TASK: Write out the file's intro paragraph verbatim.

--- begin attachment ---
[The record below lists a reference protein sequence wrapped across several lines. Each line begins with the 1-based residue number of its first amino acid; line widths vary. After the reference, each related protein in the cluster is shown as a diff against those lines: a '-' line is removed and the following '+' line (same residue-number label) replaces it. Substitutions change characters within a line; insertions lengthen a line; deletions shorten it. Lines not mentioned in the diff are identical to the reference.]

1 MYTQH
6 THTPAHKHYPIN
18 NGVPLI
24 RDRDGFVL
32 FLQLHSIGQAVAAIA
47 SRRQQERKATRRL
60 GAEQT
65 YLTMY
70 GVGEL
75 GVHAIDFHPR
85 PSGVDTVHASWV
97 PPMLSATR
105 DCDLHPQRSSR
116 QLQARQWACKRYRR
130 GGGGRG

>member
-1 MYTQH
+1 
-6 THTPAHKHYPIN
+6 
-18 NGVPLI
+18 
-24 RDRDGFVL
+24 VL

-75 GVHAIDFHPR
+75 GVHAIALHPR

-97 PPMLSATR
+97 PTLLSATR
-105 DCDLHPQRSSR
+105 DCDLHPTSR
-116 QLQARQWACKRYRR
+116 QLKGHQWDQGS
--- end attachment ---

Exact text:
[The record below lists a reference protein sequence wrapped across several lines. Each line begins with the 1-based residue number of its first amino acid; line widths vary. After the reference, each related protein in the cluster is shown as a diff against those lines: a '-' line is removed and the following '+' line (same residue-number label) replaces it. Substitutions change characters within a line; insertions lengthen a line; deletions shorten it. Lines not mentioned in the diff are identical to the reference.]